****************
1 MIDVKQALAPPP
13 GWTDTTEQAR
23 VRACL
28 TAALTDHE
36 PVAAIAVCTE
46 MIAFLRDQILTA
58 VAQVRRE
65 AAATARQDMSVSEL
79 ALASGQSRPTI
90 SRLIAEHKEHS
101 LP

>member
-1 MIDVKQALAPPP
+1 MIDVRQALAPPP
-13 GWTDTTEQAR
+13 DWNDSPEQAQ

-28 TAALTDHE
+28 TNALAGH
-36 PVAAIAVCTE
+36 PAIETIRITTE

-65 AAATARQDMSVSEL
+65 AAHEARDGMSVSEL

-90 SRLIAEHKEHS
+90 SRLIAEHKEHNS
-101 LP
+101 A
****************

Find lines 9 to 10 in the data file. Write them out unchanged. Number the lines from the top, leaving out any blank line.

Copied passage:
79 ALASGQSRPTI
90 SRLIAEHKEHS